Tragedy as platypus is found dead at a popular beauty spot after a hair tie got caught around its neck and strangled it to death
- Two men stumbled across a platypus strangled to death by plastic hair tie
- A picture of the dead platypus was shared on social media causing anger
- Many people hit out at the littering and defended the ‘innocent animal’
- WARNING: DISTRESSING IMAGES
Two men on a nature walk stumbled across a dead platypus on the edge of a creek before noticing the animal had a hair tie around its neck.
Queensland residents Todd Dent and Javier Pastor de Frutos were walking near Wappa Falls on the Sunshine Coast on May 26 when they made the discovery.
De Frutos took images of what he saw before posting them to Facebook.
A platypus was found dead (pictured) on the Sunshine Coast in Queensland by two bushwalkers who said the animal had a plastic hair tie wrapped around its neck
‘This is what happens when you leave some garbage anywhere and think it doesn’t matter,’ he wrote.
He pointed out the platypus had a plastic hair tie wrapped around its neck which he said probably strangled it.
Many people slammed people for littering.
‘This picture has knocked me for six!!!! I am devastated, frustrated and so sad,’ one user wrote.
‘Grubs. Some people are so lazy. Imagine it’s death. Just horrible,’ another added.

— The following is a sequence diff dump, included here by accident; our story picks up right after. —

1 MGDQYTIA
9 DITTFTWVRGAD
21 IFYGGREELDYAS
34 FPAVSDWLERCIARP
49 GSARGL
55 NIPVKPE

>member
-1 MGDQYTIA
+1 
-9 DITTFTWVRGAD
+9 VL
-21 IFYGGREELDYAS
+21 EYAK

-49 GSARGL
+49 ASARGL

‘Poor thing would have had a miserable death, not to mention unnecessary. Gross thoughtlessness of people,’ a third replied.
A spokeswoman for the Department of Environment and Science said the death was a ‘sad but timely’ reminder that litter can kill native wildlife.
Queensland residents Todd Dent and Javier Pastor de Frutos found the animal near Wappa Falls and took pictures to show how litter can destroy wildlife
‘Visitors to our national parks are reminded that they must be careful and take all rubbish and litter including personal belongings such as hair bands with them when they leave,’ the spokeswoman said.
‘While the platypus is not an endangered or threatened species, elastic and plastic bands are a particular risk because of the way they forage along the bottom of riverbeds using their bills to scoop up food.’
Rubbish bins are not provided at Wappa Falls as part of the department’s approach to wildlife management.
‘Rubbish bins become a collection point for scraps, attracting wild animals and putting them at risk,’ the spokeswoman said.
‘Wild animals that feed regularly on food scraps can become habituated and potentially lose their drive to forage for their own food.’
As part of the Department of Environment and Science department’s approach to wildlife management rubbish bins are not provided at Wappa Falls (pictured)